Another example of a capital receipt is often the sale of a hard and fast asset like old machinery or furniture. However, if a receipt doesn’t incur an obligation to return the cash or isn’t within the sort of a purchase of a hard and fast asset, it’s termed as revenue receipt. The samples of revenue receipts sales made by the firm and interest on investment received by the firm.
Importance of Distinction between Capital and Revenue
The distinction between capital and revenue items has important implications for the preparation of trading and profit and loss account and thus the record as all items of revenue value are to means within the trading and profit and loss account and thus the things of capital nature within the record.
If any item is wrongly classified, i.e. if any item of revenue nature is treated as a capital item or vice-versa, the ascertainment of profit or loss is going to be incorrect. for instance, the revenues earned during an accounting period are Rs. 10,00,000 and therefore the expenses shown are Rs. 8,00,000, the profit shall compute as Rs. 2,00,000. On scrutiny of the small print, you discover that a revenue item of Rs. 20,000 (an expenditure on repairs of machinery) has been treated as cost (added to the worth of machinery and debited to the machinery account, to not repairs account), and hence, doesn’t form a neighborhood of the expenses for the quantity. It means the particular expenses for the amount are Rs. 8,20,000 and not Rs. 8,00,000. So, the right profit is Rs. 1,80,000, not Rs. 2,00,000. In other words, the profit has been overstated. Similarly, if any cost is wrongly shown as revenue expenditure (for example, purchase of furniture shown as purchases), it’ll end in an irony of profits, and also an irony of assets.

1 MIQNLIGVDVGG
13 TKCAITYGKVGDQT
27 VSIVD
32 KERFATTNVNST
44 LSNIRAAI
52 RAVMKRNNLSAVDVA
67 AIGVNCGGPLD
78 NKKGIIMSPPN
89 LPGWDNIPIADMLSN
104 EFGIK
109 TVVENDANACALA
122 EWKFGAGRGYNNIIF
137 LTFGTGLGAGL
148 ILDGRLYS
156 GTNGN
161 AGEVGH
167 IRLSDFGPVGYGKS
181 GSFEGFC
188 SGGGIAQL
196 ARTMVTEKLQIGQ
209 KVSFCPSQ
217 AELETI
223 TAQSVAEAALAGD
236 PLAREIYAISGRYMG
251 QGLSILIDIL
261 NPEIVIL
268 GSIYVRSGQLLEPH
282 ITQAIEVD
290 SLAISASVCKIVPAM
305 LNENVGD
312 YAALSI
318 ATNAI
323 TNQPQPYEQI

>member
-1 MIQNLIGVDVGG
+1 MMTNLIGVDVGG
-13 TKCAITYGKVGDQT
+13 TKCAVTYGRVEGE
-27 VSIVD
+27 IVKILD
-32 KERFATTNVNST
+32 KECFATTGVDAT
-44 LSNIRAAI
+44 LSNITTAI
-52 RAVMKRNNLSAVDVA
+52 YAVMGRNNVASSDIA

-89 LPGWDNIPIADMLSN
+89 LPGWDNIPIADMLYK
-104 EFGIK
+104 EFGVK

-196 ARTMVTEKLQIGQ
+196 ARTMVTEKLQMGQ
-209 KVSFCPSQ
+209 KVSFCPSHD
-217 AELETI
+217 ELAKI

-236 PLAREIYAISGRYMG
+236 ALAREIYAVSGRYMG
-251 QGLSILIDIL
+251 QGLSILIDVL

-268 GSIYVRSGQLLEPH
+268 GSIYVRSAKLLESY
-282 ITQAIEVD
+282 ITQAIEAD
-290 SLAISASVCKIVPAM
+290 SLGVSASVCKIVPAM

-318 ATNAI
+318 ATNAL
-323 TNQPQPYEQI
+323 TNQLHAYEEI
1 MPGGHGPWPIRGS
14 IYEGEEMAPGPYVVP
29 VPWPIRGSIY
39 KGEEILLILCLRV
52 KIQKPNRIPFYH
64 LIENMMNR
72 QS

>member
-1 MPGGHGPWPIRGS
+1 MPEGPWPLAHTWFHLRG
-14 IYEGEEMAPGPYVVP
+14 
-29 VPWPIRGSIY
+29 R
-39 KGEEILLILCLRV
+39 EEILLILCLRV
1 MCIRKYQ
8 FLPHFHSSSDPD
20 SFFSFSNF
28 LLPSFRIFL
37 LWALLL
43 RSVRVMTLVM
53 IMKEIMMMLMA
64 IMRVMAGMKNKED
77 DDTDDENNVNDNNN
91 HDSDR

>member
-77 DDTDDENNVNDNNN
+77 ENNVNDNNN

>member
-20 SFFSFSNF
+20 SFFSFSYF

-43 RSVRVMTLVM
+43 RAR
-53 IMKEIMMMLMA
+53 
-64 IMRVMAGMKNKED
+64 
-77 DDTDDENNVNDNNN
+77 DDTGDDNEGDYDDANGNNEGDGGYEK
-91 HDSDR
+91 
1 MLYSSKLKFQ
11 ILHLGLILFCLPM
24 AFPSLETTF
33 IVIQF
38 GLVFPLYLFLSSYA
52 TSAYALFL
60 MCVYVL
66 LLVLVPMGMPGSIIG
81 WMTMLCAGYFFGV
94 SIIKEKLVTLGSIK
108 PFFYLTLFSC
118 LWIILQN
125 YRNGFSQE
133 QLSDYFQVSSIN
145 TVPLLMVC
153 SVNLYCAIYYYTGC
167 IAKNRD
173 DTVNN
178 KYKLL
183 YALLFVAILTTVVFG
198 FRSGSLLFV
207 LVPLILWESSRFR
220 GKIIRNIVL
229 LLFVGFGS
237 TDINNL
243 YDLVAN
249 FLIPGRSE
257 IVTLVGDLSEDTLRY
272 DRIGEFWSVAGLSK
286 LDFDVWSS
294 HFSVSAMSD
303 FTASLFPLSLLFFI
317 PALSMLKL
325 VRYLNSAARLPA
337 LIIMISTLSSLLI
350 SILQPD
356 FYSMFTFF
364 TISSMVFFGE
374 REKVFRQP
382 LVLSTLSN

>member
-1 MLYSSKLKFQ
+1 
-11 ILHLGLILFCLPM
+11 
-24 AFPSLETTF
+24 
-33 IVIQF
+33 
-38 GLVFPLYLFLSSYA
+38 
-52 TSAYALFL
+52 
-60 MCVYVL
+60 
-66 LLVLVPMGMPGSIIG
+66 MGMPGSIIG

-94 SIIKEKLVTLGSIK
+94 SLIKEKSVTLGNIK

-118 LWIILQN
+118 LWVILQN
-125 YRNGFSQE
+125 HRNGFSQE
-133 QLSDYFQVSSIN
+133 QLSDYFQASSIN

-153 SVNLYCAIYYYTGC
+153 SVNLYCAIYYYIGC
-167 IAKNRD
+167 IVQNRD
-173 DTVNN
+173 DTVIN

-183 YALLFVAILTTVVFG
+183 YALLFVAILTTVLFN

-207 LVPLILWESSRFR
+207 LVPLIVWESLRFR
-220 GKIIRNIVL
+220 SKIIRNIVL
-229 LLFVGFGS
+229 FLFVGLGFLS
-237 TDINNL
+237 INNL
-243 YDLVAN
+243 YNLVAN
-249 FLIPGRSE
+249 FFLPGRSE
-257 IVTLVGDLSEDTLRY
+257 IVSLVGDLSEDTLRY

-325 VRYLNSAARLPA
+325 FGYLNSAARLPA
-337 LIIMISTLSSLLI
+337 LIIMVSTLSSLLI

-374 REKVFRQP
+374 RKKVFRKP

Thus, the financial statements won’t reflect the truth and a fair view of the affairs of the business. Hence, it is necessary to identify the proper nature of each item and treat it accordingly within the book of accounts. it’s also important from the taxation point of view.